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Film Review: The Zone of Interest

By Jyotirmoy Gupta, March 14 2024—

Some critics have called Jonathan Glazer’s new film the most violent of the year. I went into the theatre expecting a very different film from what I saw. The film deals with the subject of the Holocaust but from the Nazi point of view. And no, it is not asking us to empathize with the Nazis, but rather it attacks our potential for apathy. It is a film that asks for the viewer’s attention and self-introspection to put forward its point. 

The film starts with two minutes of black screen and background noise. The start sets the tone for the rest of the film. It tells the viewer that to see the film, you have to hear it first. We are introduced to the film’s main characters, Rudolf Hoss and his wife, Hedwig, and their children picnicking near the river. The film first establishes an air of normalcy around the family and their lives. But slowly, as more is revealed about their lives through daily conversations, we realize that Rudolf Hoss is the chief commandant of the Auschwitz concentration camp and he lives this idyllic lifestyle just next to the camp. 

The film’s violence doesn’t lie in the act of killing but in the absolute ignorance of it. There is a scene in the film where Hedwig is coddling her newborn child and relishing the beauty of the dahlias growing in the garden while you hear the screams of people being gassed in the background. Once you realize what the background noise is, it never leaves you. It keeps getting louder and louder with every scene in your head, and you question how Hedwig can not hear it. Hedwig’s obsession with her house and the garden is the driving force of the film. She is deaf and blind to the atrocities around her, for her Auschwitz is a dream home, a perfect place to raise her family.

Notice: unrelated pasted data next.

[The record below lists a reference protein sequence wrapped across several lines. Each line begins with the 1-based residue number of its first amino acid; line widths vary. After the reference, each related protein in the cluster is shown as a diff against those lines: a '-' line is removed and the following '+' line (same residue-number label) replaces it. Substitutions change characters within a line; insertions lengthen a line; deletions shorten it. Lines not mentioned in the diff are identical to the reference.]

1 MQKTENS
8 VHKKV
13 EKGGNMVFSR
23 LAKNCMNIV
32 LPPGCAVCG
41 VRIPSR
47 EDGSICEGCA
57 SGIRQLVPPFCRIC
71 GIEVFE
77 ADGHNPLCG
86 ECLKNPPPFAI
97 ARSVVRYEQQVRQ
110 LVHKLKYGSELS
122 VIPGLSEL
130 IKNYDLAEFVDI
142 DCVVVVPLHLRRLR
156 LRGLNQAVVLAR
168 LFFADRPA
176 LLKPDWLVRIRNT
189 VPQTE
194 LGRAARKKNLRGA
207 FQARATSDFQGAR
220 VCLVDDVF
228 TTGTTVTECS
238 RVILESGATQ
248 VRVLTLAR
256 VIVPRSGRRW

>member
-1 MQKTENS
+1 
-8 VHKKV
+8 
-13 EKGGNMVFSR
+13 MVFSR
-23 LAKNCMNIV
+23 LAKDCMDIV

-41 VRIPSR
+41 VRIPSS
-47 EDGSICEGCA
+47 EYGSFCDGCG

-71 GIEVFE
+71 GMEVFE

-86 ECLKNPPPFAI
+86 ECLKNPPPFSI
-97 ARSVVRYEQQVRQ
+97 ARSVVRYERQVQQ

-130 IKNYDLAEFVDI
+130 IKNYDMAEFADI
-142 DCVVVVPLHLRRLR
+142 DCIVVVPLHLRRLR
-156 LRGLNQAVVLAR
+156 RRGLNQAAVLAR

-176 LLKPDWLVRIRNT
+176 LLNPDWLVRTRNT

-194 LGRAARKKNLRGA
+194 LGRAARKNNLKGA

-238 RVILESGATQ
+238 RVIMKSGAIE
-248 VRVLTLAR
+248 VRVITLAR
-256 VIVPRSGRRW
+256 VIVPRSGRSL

Philosopher Hannah Arendt in her book Eichmann in Jerusalem coined the famous phrase “the banality of evil”. The book explains in detail how many Nazis thought that they were not committing any crime but rather just carrying out their duties. The Zone of Interest is the cinematic exploration of that philosophy. A visual and aural tension is created by showing the Hoss family as a normal family, completely oblivious to the atrocities in which they are complicit.

The film did not create a big box office buzz like Oppenheimer or Barbie, but it is truly an achievement in cinema, a film that will be talked about for years to come. Filmmaker Stephen Spielberg called it the best film dealing with the subject of the Holocaust after his magnum opus Schlinder’s List. Director Jonathan Glazer pushed his creative limits, by setting up ten hidden cameras and 60 microphones in the house and then walking out of set. The actors were given instructions about the scene, and then the director and his team would observe footage from the basement as if reviewing security footage from different angles. The film uses no artificial lighting and was filmed on location just metres away from the real camp. That is why the film feels so realistic as if we are in the house with the family. 

Because of its abstract and unusual nature, production houses were very skeptical of funding the film, and it took Glazer ten years to complete it. But as you watch the film, you understand the decisions made by the director and the hard work that went into it. The use of infrared footage in the film has to be one of the most meaningful and kitsch-free uses of the technique in recent film history. Although it will surely get snubbed at the Oscars, this film should be praised for pushing the boundaries of cinema. To limit the film’s audience by calling it artsy is an injustice to its potential. 

Without revealing much about the end, it is important to say that this film is as much about the present as it is about the past. In this world of social media, where we constantly see and read stories about war atrocities, we forget the banality of scrolling. As we live our everyday lives, somewhere everything that defines humanity is falling apart. This film doesn’t seek to give visual pleasure; rather it is a wake-up call for introspection.  

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